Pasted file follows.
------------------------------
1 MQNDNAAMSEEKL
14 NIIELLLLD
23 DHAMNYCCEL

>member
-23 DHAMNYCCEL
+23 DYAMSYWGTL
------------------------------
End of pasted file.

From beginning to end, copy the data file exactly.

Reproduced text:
1 MQNDNAAMSEEKL
14 NIIELLLLD
23 DHAMNYCCEL

>member
-23 DHAMNYCCEL
+23 DYAMSYWGTL